While his voice and visage are still familiar to millions from his tenure as front-man, principal songwriter, and lead vocalist of pop sensations Men at Work ("Down Under," "Overkill," "Who Can It Be Now?"), the past 10 years have found him quietly re-introducing himself to new generations of fans.
"Although I'm not technically an American citizen, I've been living here for 20 years," reflects Colin Hay from his home in California. "I like it here. You look up at the sky, and there's no evidence of anything. It's amazing to think that, under that sky, there is so much horror going on here but it's so beautiful at the same time." Hay's new album, American Sunshine is marked by several sideways glances at the American dream that perilous balance between potential and reality along with knowing ruminations on the transformative effects of love and the passing of time, set to some of the purest pop, hardest rock, and most emotionally bare acoustic balladry Hay has yet laid down. Curiously, the America of American Sunshine is profoundly shaped by two very different dream factories on nearly opposite ends of the country: California and Nashville.
American Sunshine's tracks include themes of redemption and renewal, which come naturally to Hay, as he is in the midst of a remarkable renaissance. While his voice and visage are still familiar to millions from his tenure as frontman, principal songwriter, and lead vocalist of pop sensations Men at Work ("Down Under," "Overkill," "Who Can It Be Now?"), the past 10 years have found him quietly re-introducing himself to new generations of fans. The frequent use of his music on soundtracks including the hit television show Scrubs (on which he has also had several cameos) and the sleeper-hit soundtrack to the film Garden State has proven the timeless appeal of his songs' personae: quizzical, curious, cynical yet open-hearted. Combine that with tireless touring and an ongoing successful partnership with Nashville-based indie Compass Records, and Hay is poised to enter a new phase in his already storied career.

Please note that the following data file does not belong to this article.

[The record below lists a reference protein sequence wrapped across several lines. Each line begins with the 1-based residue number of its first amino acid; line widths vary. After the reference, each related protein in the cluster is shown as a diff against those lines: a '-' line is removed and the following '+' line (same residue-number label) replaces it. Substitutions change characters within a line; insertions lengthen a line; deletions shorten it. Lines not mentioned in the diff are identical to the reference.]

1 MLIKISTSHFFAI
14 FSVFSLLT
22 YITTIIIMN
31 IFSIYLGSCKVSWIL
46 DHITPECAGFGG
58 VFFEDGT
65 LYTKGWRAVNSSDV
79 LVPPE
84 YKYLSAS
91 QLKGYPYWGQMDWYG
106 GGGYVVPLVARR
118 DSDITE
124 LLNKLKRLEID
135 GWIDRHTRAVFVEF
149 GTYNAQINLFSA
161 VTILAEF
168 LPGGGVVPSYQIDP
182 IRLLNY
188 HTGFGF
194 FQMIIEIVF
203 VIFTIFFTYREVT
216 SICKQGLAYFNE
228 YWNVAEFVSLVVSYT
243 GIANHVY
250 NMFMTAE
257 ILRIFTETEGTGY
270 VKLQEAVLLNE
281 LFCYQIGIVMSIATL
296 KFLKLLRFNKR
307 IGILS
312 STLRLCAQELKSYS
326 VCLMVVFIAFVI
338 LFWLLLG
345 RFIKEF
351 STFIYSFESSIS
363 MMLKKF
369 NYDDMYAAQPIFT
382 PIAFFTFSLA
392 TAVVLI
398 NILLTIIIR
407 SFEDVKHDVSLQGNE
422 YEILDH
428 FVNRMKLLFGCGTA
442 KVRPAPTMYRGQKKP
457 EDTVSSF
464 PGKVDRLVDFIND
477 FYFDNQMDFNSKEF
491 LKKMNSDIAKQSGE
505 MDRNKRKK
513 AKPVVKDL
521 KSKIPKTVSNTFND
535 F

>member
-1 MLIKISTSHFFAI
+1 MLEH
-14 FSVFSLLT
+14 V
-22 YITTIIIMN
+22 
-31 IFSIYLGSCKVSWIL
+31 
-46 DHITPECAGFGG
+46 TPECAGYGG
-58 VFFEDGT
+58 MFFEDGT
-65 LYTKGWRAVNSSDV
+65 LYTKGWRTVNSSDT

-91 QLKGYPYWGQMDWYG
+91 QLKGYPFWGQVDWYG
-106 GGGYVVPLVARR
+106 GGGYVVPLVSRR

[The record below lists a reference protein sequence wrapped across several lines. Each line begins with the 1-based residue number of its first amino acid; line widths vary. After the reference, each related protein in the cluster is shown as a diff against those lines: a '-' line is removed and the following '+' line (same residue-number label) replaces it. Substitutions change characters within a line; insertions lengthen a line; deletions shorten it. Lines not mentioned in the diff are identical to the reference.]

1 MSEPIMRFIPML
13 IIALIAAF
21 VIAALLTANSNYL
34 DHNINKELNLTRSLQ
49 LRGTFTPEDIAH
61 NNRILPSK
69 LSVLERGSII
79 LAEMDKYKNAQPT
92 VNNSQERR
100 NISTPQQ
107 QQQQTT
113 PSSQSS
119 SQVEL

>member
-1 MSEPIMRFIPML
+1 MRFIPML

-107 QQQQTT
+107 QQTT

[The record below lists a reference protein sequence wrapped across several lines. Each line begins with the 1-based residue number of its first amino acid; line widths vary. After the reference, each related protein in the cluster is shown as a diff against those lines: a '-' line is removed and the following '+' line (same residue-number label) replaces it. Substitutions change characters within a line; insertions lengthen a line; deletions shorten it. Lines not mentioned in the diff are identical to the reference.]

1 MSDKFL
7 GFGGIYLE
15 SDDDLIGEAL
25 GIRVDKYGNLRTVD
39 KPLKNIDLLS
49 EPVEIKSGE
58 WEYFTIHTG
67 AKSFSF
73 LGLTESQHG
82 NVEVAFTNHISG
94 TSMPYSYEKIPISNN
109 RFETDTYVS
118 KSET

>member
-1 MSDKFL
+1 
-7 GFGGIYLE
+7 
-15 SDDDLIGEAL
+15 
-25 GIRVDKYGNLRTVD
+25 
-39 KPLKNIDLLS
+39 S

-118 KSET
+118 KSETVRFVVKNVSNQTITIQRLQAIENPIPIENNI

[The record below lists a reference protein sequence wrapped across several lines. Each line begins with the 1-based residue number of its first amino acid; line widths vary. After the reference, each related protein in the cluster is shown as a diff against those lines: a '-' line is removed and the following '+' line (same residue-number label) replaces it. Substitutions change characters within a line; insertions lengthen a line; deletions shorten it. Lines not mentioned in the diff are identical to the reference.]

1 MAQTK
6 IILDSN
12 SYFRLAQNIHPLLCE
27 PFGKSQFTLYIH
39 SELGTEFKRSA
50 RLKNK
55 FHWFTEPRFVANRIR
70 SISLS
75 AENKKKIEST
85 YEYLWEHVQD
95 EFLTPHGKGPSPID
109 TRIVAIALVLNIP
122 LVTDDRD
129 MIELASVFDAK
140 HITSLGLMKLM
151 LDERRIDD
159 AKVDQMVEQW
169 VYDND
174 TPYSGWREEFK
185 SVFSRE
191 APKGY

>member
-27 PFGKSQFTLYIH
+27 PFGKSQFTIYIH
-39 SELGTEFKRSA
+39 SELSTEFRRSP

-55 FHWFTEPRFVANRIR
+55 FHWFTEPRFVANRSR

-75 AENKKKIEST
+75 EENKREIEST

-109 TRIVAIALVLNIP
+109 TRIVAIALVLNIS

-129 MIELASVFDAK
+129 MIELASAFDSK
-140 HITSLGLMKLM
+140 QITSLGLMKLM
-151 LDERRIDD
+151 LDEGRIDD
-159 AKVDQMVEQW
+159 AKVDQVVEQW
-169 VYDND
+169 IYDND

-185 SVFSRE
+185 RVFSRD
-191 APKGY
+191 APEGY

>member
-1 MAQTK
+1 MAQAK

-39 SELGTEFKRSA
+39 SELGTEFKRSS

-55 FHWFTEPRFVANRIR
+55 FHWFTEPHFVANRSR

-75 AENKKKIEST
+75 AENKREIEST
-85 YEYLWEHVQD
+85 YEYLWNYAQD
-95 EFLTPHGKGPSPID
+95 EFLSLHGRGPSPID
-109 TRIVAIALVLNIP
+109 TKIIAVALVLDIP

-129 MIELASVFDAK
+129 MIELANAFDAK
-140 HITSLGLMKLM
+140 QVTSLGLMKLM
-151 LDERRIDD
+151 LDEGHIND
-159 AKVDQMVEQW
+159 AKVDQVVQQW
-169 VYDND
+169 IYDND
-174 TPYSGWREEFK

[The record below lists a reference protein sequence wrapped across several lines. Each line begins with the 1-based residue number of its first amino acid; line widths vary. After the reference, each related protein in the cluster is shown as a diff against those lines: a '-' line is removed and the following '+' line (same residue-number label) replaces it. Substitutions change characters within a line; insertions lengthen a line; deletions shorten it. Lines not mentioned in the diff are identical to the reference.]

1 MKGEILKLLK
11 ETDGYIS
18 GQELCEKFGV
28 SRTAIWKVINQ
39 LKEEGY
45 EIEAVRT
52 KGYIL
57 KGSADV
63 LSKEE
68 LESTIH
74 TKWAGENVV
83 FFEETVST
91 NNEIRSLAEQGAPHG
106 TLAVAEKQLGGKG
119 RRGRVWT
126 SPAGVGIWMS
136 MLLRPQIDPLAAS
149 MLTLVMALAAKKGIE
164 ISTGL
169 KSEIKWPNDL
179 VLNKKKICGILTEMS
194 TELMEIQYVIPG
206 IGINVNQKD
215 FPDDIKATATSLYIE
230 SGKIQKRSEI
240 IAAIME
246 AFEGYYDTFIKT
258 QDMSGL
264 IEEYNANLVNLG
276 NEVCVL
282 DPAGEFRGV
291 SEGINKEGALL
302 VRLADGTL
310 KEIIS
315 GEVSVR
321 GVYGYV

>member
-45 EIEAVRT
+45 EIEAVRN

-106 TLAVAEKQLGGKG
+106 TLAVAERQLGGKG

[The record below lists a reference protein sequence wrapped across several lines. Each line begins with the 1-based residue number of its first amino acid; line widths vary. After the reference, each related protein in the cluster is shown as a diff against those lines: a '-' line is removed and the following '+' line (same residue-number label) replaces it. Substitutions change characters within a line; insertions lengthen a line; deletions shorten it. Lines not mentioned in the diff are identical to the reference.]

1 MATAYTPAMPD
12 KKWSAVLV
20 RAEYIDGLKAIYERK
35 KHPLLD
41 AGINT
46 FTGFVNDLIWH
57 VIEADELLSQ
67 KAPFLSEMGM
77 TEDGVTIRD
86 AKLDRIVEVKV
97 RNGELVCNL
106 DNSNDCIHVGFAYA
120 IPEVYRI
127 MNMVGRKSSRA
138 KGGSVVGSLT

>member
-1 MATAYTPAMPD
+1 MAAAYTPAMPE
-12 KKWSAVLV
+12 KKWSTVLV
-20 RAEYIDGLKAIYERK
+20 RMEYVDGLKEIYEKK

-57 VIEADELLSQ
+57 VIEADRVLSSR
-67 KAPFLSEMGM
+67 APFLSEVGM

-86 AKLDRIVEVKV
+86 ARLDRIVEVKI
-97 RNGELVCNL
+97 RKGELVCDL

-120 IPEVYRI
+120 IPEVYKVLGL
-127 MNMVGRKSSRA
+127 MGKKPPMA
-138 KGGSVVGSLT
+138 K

Most artists who have experienced the levels of success and adulation Hay has would be content to sit back and earn a living walking to the mailbox and back. Yet Hay is restless, eager to move forward and continually hone his craft while continuing to challenge himself. While the resultant performances have an easy-going clarity and honesty, the process behind much of American Sunshine was actually designed to take Hay out of his element and try working methods that were at once classic
and unfamiliar. "Six of the songs," he says, "are from a two-day session in Nashville."
Much of the stripped-down energy and unflinching clarity of American Sunshine can also be attributed to Hay's endless tour itinerary, which consists of both solo and full-band shows. Just prior to the release of American Sunshine, he traveled for a little over a month, playing 28 solo acoustic shows, 26 of them sold-out. "It was, honestly, the best tour I've ever done," he says no small claim from a man who has performed in every possible situation, from packed arenas and enormous outdoor
festivals with a full band to demanding, intimate shows in small rooms with just his guitar. Hay's solo shows intersperse classic and new songs with hilarious, poignant, and downright surreal stories drawn from his often unbelievable experiences over the past three decades.
Universal Preservation Hall
25 Washington Street
Saratoga Springs, NY 12866
|Minimum Age: 18|
|Kid Friendly: No|
|Dog Friendly: No|
|Wheelchair Accessible: No|